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Tech Park director Phil Halstead to resign

CHARLESTON, W.Va. - West Virginia Regional Technology Park executive director and CEO Phil Halstead is resigning effective Feb. 25, officials announced Wednesday.

Halstead, head of the Regional Technology Park Corp. since August 2011, is "leaving to pursue other interests," according to a news release.

"In the near future, the Tech Park Corporation's Board of Directors will chart a course for securing permanent leadership," the release said. 

Dow Chemical Co. gave the tech park to the state in December 2010.

The state Higher Education Policy Commission received the park on the state's behalf and guided its progress until 2011, when a board of directors was named and Halstead was hired as executive director.

Paul Hill, the commission's interim chancellor, still serves as chairman of the tech park board of directors and the commission still represents the park in matters before the Legislature.

James King, the current commission liaison to the tech park, was named interim replacement following Halstead's departure. He will manage the park's day-to-day operations until a permanent replacement is named.

Halstead declined to comment on the matter when reached by telephone Wednesday afternoon. He referred all questions to commission spokeswoman Ashley Schumaker, who then deferred comment to tech park officials.

In the official news release, Halstead thanked tech park board members and Hill, "for the opportunity to serve the Tech Park and live and work in the Kanawha Valley over the past few years."

Halstead lived in Tallahassee, Fla., prior to being hired at the tech park.

"During my time leading the Tech Park, it has been very clear to me that the residents of the Kanawha Valley and the State of West Virginia understand the importance and role of the Tech Park in revitalizing the chemical industry that once flourished in this area," Halstead said in the news release.

Hill said in the release that Halstead's tenure "has been marked by significant achievements including the establishment of an operational structure as well as the beginning stages of renovation and redevelopment efforts, which remain on-going."

"I wish Dr. Halstead well in all future endeavors and express sincere gratitude on behalf of the Kanawha Valley and the entire State of West Virginia for his leadership and commitment to building a solid foundation for future growth at the Tech Park," Hill said.

Hill said the tech park will diversify its tenant base.

He said this new phase would "focus on the recruitment of business and industry that will advance the research and development capabilities of the Tech Park, the Kanawha Valley, and the State of West Virginia -- ultimately creating new jobs through innovation and high-tech, high-wage industries that hold great promise for the state's economy."

South Charleston Mayor Frank Mullens was surprised to hear Halstead was leaving.

"All I can say is we wish him well and we'll continue to work with (the commission) on building continued success up at the tech park," Mullens said.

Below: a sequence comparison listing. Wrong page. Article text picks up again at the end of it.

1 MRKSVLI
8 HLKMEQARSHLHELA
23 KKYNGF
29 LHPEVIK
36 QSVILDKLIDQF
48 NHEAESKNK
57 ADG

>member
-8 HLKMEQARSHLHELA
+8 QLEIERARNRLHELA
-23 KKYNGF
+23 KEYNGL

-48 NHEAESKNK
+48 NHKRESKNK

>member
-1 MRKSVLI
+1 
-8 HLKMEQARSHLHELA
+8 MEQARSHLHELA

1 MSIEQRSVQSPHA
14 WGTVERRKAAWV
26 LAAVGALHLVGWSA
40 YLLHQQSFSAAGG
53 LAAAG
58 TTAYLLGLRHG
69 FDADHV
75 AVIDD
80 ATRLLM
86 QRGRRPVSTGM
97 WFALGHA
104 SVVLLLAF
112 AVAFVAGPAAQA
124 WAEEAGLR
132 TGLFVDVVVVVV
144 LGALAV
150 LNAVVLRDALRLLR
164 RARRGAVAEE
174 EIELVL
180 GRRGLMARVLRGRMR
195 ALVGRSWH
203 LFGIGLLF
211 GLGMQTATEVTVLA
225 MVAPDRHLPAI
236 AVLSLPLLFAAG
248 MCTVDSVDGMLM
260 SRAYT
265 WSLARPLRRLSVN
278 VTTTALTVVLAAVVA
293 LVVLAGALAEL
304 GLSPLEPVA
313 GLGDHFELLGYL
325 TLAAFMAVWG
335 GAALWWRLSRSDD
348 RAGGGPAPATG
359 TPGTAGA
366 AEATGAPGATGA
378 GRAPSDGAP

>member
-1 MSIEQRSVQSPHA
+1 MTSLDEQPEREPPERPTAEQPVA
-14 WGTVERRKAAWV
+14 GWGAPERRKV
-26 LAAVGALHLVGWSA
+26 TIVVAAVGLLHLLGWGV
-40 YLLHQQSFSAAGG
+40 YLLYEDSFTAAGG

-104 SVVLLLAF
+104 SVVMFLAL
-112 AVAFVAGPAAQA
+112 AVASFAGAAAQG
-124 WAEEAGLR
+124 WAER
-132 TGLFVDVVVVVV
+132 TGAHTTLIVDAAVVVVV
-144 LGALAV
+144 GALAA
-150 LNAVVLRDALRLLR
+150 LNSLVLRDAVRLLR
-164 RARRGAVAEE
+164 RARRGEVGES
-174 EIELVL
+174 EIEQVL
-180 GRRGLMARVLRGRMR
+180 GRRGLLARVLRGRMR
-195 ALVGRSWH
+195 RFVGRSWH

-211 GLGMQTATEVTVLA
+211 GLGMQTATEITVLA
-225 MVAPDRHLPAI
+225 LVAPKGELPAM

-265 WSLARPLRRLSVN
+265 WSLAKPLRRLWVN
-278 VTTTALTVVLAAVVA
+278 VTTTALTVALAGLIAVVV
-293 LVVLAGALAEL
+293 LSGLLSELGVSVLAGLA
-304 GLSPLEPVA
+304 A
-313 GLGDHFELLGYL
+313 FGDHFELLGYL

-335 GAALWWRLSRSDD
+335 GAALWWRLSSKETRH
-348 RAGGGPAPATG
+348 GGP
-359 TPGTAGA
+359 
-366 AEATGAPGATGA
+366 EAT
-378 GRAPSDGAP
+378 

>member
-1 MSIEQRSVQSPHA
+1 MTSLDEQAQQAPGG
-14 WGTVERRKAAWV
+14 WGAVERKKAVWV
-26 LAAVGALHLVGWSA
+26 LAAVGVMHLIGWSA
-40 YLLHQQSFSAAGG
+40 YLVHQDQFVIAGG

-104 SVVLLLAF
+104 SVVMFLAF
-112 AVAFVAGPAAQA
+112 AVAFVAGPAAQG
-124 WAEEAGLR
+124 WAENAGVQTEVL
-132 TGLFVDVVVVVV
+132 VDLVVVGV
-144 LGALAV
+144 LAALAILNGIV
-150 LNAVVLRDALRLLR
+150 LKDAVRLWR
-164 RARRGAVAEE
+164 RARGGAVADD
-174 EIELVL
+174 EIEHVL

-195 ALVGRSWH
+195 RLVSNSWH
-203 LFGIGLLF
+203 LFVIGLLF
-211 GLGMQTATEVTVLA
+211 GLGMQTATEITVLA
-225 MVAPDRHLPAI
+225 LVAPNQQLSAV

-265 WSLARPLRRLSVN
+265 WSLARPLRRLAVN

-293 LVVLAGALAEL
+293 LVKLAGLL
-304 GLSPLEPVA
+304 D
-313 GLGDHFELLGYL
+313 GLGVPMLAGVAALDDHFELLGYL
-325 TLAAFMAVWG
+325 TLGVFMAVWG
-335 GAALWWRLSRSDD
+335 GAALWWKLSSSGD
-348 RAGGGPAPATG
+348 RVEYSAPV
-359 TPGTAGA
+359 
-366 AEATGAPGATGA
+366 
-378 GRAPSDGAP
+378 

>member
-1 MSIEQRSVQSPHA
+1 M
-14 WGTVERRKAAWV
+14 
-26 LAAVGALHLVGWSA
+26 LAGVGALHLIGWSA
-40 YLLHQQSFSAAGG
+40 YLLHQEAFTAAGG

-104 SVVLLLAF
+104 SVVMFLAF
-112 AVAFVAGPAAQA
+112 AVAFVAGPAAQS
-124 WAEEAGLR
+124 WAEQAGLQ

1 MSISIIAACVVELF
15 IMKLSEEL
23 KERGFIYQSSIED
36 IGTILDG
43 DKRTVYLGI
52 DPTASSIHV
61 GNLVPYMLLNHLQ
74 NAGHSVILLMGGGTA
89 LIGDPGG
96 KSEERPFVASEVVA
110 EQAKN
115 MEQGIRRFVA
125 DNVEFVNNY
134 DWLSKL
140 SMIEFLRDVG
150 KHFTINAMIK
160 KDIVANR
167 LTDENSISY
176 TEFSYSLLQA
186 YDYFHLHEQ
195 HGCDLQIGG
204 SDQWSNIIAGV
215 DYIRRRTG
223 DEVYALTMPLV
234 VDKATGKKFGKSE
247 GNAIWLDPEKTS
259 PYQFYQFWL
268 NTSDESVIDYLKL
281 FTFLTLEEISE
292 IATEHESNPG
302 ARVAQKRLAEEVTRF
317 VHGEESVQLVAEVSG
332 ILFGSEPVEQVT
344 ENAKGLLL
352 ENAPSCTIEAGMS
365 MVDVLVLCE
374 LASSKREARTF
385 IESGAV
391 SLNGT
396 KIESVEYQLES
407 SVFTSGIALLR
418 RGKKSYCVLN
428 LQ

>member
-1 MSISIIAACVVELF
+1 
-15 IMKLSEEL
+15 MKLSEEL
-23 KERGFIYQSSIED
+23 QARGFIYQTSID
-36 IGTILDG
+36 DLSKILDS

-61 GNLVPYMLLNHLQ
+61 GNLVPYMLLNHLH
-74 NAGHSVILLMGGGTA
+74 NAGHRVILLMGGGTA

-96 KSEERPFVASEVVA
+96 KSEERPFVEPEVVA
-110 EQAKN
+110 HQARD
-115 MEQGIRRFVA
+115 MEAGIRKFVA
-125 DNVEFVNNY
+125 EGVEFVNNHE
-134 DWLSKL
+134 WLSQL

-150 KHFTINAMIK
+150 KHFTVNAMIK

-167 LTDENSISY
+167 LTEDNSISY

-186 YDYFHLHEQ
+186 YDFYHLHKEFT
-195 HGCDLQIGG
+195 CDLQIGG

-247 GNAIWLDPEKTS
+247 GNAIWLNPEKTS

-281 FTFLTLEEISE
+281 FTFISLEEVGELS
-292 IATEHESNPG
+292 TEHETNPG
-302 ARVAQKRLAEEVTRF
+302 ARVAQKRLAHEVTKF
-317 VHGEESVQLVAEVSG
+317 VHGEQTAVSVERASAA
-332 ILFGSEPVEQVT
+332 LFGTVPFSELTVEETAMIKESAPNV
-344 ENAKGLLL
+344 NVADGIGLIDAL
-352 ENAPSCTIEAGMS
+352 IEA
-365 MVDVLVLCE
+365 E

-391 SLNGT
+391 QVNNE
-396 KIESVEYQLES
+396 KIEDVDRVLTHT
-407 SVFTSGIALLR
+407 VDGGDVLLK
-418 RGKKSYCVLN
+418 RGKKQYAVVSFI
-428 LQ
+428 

Bob Anderson, the city's Convention and Visitors Bureau executive director, said he was "dumbfounded."

Anderson said he had worked well with Halstead on a number of economic development issues involving the South Charleston Economic Development Council.

"We've felt that he's just been doing a fantastic job," Anderson said. "We just hate to lose him because he's been a vital person to help the EDC board and the city of South Charleston."

Halstead led the effort to make the tech park financially self-sufficient by 2015.

While it receives annual income from tenants, it still needs about $3 million in legislative appropriations to operate.

That appropriation was temporarily held up last year when state Senate Education Committee chairman Bob Plymale, D-Wayne, pulled funding for the park from the budget bill on rumors that WVU-Tech was going to move its engineering school from Montgomery there.

The rumor wound up being untrue and the funding was restored.

Halstead was planning to ask the Legislature for an additional $3 million to operate the park in the coming year.

The park has grown under Halstead's tenure. 

Last year, employment at the park grew by nearly 82 full-time positions, an increase of nearly 14 percent over the prior year.

When the state first took over the park, 550 people worked there. Today, it has about 678 full-time employees.

One of the biggest drivers in the last year was the addition of the Kanawha Valley Community and Technical College, which brought in 107 employees. Bridgemont Community & Technical College is also located there.

Factoring in students, nearly 2,500 people either work or attend classes at the tech park every day.

"As I reflect on my service, I remain very optimistic about the Tech Park's future and will forever be grateful for the opportunity to play a vital role in the beginning stages of the Tech Park's rebirth," Halstead said in the news release.

"For me, the Tech Park will always be the world's friendly front door to chemical innovations and will serve as an innovation factory for years to come," he said.

Contact writer Jared Hunt at business@dailymail.com or 304-348-4836.


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